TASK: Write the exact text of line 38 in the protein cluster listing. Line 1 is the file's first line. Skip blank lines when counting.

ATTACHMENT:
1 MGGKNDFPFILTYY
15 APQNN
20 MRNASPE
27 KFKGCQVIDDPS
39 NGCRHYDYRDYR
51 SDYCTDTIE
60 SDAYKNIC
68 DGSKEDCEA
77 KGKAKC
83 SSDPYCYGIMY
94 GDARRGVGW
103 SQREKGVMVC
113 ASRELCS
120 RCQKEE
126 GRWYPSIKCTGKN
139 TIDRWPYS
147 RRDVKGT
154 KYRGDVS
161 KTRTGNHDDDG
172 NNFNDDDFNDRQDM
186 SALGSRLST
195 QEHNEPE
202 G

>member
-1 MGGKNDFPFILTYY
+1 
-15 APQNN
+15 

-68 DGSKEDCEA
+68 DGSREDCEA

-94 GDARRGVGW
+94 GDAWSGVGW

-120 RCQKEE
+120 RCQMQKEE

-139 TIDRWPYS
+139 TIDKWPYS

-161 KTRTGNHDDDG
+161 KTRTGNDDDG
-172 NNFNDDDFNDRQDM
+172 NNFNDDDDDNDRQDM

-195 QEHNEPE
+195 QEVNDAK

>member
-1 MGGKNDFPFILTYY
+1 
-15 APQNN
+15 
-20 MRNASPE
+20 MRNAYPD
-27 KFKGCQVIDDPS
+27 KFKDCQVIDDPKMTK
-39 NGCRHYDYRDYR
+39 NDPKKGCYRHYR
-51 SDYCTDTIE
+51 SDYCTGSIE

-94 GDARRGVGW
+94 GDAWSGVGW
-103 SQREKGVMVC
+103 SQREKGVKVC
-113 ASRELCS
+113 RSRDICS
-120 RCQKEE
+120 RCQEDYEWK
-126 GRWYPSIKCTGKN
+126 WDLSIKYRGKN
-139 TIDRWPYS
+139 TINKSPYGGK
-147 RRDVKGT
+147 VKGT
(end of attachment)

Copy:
+161 KTRTGNDDDG